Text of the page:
| Richard of Jamestown|
|by James Otis|
|Follow the fortunes of orphan Richard Mutton as he travels to the New World with Captain John Smith and takes up residence with him in the new colony of Jamestown. See the struggles they go through to keep a roof over their heads and food on the table while the majority of their fellow colonists shirk the work of establishing the colony for the pursuit of gold. Observe how their relationships with the native Americans change over time and how, when they are just on the point of abandoning the colony, a new contingent of colonists arrives to bring fresh hope to the Jamestown settlement. Numerous black and white illustrations complement the text. Ages 8-10 |
BUILDING A HOUSE OF LOGS
WHILE the others were hunting here and there for the gold
which it had been said could be picked up in Virginia as
one gathers acorns in the old world, Captain Smith set
about making a house of logs such as would protect him from
the storms of winter as well as from the summer sun.
This he did by laying four logs on the ground in the form of
a square, and so cutting notches in the ends of each that
when it was placed on the top of another, and at right angles
with it, the hewn portions would interlock, one with the
other, holding all firmly in place. On top of these, other
huge tree trunks were laid with the same notching of the ends.
It was a vast amount of labor, thus to roll up the heavy logs
in the form of a square until a pen or box had been made as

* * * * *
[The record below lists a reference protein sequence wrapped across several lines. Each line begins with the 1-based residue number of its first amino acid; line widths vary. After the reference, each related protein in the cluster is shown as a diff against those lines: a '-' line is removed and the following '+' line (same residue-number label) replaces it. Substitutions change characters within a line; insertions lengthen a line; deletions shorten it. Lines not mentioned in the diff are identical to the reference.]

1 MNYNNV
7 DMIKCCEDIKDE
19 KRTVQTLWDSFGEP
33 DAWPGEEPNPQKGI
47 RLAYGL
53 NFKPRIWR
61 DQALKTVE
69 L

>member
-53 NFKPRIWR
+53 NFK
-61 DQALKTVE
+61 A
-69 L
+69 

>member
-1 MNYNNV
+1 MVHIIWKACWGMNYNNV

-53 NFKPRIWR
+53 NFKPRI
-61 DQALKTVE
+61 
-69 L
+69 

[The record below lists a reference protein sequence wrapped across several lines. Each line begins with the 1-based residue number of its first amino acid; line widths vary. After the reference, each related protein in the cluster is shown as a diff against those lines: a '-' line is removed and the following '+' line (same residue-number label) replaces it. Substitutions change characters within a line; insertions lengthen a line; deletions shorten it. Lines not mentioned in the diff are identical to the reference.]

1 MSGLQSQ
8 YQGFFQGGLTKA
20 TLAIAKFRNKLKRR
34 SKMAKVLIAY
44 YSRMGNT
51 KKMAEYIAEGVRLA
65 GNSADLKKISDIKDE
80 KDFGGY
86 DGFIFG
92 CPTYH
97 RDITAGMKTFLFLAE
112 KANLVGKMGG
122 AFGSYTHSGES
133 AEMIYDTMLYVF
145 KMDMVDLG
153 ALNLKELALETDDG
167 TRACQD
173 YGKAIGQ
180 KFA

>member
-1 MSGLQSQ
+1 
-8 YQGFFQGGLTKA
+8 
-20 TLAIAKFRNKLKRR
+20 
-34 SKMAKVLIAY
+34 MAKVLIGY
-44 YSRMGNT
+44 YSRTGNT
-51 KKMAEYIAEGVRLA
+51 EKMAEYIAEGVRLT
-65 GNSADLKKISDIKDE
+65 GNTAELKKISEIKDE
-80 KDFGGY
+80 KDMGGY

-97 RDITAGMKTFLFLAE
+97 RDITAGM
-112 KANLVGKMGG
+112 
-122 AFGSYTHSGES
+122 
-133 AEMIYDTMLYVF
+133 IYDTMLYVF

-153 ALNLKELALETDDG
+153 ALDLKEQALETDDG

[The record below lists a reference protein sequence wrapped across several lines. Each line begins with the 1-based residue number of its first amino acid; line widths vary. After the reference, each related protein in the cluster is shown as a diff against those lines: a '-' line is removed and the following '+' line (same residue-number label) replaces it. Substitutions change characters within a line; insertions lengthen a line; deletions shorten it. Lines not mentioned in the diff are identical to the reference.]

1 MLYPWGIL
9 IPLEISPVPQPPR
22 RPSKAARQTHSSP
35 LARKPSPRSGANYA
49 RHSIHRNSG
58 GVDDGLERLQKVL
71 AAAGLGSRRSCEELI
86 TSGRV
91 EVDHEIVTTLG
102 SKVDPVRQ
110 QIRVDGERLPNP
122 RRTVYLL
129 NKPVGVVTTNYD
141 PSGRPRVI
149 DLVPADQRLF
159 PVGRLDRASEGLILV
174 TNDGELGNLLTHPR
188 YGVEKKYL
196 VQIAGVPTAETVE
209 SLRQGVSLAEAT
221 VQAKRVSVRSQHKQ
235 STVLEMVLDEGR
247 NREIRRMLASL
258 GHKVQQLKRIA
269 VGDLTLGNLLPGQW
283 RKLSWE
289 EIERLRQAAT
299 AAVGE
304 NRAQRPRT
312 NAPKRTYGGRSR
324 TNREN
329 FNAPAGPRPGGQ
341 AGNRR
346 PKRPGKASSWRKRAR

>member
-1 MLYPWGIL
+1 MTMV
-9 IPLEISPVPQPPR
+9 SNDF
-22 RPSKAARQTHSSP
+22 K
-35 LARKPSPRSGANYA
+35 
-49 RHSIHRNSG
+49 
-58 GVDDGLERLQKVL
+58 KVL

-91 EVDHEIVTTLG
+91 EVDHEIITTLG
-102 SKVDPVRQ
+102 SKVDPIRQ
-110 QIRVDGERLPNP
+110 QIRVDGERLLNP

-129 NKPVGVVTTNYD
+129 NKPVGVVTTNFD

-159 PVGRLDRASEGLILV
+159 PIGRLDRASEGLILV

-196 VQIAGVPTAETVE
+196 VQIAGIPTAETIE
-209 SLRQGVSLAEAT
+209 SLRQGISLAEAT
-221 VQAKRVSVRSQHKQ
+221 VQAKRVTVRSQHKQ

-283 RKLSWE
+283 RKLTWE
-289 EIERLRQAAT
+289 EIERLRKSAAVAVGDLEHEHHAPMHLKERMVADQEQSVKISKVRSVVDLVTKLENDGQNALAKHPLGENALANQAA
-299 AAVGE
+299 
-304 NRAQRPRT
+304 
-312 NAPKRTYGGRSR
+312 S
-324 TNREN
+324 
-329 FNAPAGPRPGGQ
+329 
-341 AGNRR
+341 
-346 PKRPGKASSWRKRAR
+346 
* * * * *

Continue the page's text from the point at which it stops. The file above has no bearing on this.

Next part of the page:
high as a man's head, and then over that was built a roof of
logs fastened together
 with wooden pins, or pegs, for iron
nails were all too scarce and costly to be used for such purpose.
When the house had been built thus far, the roof was formed
of no more than four or five logs on which a thatching of grass
was to be laid later, and the ends, in what might be called
the "peak of the roof," were open to the weather. Then it was
that roughly hewn planks, or logs split into three or four
strips, called puncheons, were pegged with wooden nails on
the sides, or ends, where doors or windows were to be made.
Then the space inside this framework was sawed out, and behold
you had a doorway, or the opening for a window, to be filled
in afterward as time and material with which to work might
After this had been done, the ends under the roof were covered
with yet more logs, sawn to the proper length and pegged
together, until, save for the crevices between the timbers,
the whole gave protection against the weather.
Then came the work of thatching the roof, which was done
by the branches of trees, dried grass, or bark. My master
put on first a layer of branches from which the leaves had
been stripped, and over that we laid coarse
 grass to the
depth of six or eight inches, binding the same down with small
saplings running from one side to the other, to the number
of ten on each slope of the roof.
To me was given the task
of closing up the crevices between the logs with mud and
grass mixed, and this I did the better because Nathaniel
Peacock worked with me, doing his full share of the labor.
Hundreds of additional titles available for
online reading when you join Gateway to the Classics